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October 2, 2007

A fitting take on SCOTUS sentencing cases fit to be tied

As she does so well, Dahlia Lithwick finds a way in this great Slate piece to cut through all the reasonableness mumbo-jumbo and cut to the heart of the Supreme Court's work today. Her piece is entitled "Run-On Sentencing: The Supreme Court takes another crack at the sentencing mess," and I found the first and last paragraphs riotously spot-on (and very flattering):

At the risk of an unfair generalization, I think the legal world sorts rather neatly into Booker people and non-Booker people.  One of my best friends is a Booker person.  Can talk about sentencing cases for hours. Days.  The wonderful Doug Berman is the Booker czar and his blog is the Booker holy grail. Me?  Not so Booker....

So just to catch you non-Booker people up on what you've missed in the last few years: There used to be a lack of uniformity in sentencing.  Congress created sentencing guidelines.  The court decided the guidelines were merely advisory.  Appeals courts said sometimes advisory guidelines are still mandatory.  District courts got confused.  And now the high court asks the parties to make immutable rules out of standards, and flexible standards out of rules.  Kimbrough and Gall think a good rule is that the guidelines should go away.  The Justice Department thinks a good rule is that the judges should go away.  And the court?  It may finally have to pick a side.

October 2, 2007 at 08:19 PM | Permalink


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Lithwick's piece about the Booker fiasco is great. And here's another sure sign that the jurisprudence in this area is a complete mess: federalist doesn't even seem to know what side he's on.

Posted by: anon | Oct 2, 2007 10:38:44 PM

Absolutely right. You could almost see Roberts scanning the bench yesterday trying to decide who of his collegues he hates the most for creating this new bogus line of 6th Ame. law.

Posted by: dweedle | Oct 3, 2007 9:45:03 AM

Can someone please comment on the requirements that uncharged, dismissed and acquitted alleged offenses be used in calculating the guideline range to dramatically increase sentences, at the same rate as if a charge had been brought and a conviction obtained.
Whats a good challenge (for defendant)to this?

Posted by: Rita | Oct 3, 2007 3:42:33 PM

Rita: Who knows now. Until SCOTUS made up entirely new 6th Ame. rights at sentencing that never existed before 5 years ago the answer was easy: they can use it. Now we're all waiting for the judges to realize their boo boo and fix it.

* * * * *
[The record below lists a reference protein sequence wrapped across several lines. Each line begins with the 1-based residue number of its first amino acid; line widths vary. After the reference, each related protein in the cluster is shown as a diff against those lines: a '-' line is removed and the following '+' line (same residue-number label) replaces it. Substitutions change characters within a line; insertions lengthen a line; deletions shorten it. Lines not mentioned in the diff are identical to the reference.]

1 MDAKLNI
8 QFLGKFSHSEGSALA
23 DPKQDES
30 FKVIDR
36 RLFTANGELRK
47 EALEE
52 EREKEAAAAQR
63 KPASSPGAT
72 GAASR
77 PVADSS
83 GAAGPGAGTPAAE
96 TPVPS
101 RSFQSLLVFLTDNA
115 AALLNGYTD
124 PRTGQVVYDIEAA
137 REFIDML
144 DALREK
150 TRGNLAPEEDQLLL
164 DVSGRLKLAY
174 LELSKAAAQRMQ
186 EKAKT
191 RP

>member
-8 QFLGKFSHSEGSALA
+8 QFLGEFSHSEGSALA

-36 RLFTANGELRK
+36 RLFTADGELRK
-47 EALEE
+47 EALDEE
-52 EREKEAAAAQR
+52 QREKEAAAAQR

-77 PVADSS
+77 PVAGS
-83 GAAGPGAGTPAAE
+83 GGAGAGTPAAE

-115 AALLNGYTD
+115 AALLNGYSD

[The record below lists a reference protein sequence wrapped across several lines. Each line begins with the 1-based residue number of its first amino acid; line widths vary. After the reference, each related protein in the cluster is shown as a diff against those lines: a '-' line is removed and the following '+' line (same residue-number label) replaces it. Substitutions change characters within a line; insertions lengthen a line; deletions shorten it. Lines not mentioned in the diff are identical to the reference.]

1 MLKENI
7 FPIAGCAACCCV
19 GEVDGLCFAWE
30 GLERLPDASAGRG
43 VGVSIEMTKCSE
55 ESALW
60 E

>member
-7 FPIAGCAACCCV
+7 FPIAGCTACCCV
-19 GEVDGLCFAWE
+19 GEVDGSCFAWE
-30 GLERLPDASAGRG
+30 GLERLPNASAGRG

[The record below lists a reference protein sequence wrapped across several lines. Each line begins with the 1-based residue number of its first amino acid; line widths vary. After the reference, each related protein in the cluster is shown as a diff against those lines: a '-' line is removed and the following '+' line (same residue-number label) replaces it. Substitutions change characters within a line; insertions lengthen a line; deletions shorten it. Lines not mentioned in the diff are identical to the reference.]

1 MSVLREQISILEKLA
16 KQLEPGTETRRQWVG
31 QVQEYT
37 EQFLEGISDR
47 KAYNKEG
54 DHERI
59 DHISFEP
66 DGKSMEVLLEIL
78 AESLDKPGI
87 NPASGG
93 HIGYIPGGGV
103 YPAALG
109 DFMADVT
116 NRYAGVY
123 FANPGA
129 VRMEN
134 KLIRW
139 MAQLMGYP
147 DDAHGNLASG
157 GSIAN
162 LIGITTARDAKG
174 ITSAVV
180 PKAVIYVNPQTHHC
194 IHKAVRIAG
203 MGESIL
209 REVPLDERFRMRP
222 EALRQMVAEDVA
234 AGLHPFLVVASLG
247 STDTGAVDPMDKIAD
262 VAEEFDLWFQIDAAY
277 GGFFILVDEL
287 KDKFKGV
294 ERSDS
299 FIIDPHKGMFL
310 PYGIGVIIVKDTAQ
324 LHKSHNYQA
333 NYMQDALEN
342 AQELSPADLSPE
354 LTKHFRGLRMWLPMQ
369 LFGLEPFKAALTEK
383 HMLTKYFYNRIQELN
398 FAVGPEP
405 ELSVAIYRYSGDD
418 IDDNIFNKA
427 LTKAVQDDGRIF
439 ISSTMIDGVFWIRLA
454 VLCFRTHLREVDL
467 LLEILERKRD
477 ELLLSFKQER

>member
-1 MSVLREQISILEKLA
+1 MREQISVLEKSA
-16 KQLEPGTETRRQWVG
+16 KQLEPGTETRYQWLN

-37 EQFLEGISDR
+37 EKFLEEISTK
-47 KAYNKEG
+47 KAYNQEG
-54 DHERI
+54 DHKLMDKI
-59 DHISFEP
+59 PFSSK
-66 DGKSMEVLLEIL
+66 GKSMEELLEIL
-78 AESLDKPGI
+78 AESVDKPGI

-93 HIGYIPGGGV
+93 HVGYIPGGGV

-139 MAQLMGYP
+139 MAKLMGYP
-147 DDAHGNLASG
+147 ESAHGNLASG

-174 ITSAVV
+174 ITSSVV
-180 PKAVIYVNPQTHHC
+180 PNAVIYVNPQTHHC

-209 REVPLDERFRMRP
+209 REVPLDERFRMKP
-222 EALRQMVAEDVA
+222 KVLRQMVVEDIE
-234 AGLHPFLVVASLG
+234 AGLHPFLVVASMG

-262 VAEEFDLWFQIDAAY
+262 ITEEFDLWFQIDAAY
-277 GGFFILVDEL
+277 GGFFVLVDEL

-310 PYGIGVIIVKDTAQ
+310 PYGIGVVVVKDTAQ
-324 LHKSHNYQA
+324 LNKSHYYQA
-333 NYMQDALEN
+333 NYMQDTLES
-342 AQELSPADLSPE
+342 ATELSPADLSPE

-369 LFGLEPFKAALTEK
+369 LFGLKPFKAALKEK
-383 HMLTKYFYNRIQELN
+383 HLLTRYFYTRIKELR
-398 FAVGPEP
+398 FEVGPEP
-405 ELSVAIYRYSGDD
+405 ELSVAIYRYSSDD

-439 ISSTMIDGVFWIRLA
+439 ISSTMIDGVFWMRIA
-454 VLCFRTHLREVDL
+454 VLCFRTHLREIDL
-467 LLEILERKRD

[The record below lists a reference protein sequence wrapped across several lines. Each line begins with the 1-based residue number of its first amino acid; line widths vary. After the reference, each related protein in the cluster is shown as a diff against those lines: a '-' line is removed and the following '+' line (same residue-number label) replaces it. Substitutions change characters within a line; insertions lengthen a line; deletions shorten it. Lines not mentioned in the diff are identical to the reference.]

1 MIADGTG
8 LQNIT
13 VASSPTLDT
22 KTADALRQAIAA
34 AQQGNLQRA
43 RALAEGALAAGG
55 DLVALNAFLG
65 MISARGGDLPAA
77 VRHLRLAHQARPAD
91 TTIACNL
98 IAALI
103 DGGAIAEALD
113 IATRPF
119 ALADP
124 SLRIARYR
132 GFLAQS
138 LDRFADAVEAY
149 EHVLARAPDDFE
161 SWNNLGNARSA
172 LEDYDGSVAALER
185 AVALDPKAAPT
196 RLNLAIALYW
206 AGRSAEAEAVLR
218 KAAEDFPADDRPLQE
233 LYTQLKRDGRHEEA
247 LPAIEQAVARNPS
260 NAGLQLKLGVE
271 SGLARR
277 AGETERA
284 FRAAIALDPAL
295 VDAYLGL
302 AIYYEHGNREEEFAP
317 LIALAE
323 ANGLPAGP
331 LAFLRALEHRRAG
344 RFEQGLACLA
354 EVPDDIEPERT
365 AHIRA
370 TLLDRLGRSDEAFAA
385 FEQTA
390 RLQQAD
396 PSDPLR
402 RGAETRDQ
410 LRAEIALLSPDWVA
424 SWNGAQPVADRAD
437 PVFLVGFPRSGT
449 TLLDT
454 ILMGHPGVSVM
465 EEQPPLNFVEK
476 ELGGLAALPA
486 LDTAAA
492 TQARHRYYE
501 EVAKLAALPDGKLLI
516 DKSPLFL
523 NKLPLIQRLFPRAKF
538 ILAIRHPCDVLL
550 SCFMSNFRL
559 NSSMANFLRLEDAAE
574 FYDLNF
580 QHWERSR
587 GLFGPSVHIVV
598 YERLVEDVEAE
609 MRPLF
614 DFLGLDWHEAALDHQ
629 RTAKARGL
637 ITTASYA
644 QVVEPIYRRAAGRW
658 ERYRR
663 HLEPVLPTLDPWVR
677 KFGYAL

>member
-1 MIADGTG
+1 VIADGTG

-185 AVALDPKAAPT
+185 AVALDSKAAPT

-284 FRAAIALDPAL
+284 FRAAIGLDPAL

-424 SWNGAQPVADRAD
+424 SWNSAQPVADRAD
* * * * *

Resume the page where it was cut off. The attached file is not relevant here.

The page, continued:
Posted by: dweedle | Oct 4, 2007 12:24:29 PM

Sorry, dweedle, but, at least for federal crimes, there is that pesky Fifth Amendment right against a citizen having to answer allegations that have not been approved by a Grand Jury. (And that even peskier Due Process right.) The Supreme Court, in all the Sixth Amendment jurisprudence that you appear to dislike, have explicitly left open a bevy of Grand Jury issues for sentencing. The DoJ, even if they "win" in Gall & Kimbrough, will still one day have to contend with the implications of using unindicted allegations against a citizen in a formal proceeding. After Mistretta and then Gall/Kimbrough (assuming that the DoJ "wins" those cases), I won't be optimistic. But defense counsel will just come back with Due Process and Grand Jury arguments.

They'll do this because it's their job. And one day they might win (that day could even come when Gall or Kimbrough come out) because the Guidelines stink. Bureacratized sentencing is bad sentencing in a free country. Only a Stalinist or Dungeons & Dragons freak, or some other Kafkaesque character, is capable of loving the Guidelines. Human complexity is simply not subject to a simple matrix -- no matter how many different kinds of dice that the Sentencing Commission tries to use.


Posted by: | Oct 4, 2007 2:42:16 PM

"Human complexity" is coded language for disparity. I understand the need to fight for your client and try to get the best result, but it amounts to navel gazing when that result is compounded nationally. It's like the Three Bears, there are some judges that are too cold, some that are too hot, and very few that are just right. The guidelines made sure that the outliers didn't end up making a disproportional system that promoted even less respect for the law. The USSC doesn't make the laws, they simply try their best to work through the mandates of your elected representatives from Congress. The electorate are the ones throwing the dice when they put people like Mark Foley in office. Are sentences too long? Yes. But finding a way to have your client's sentence shortened at the expense of everyone else is BS. Why does Gall get a windfall when everyone else engaged in the same conduct in another district doesn't?

Let's be honest, the universal problem here is that Congress has produced sentencing schemes that are insane. Instead of attempting to remedy that problem navel gazers want to revert to system when what matters most is who the Judge is and how well your lawyer knows him/her.

Now remind me, who used the word Stalinist? Because at the heart of any totalitarian system is the caprice of the ruling order, and you can't get any bigger caprice than 400+ district court judges acting as their own sentecing commissions.

Posted by: dweedle | Oct 4, 2007 5:18:23 PM

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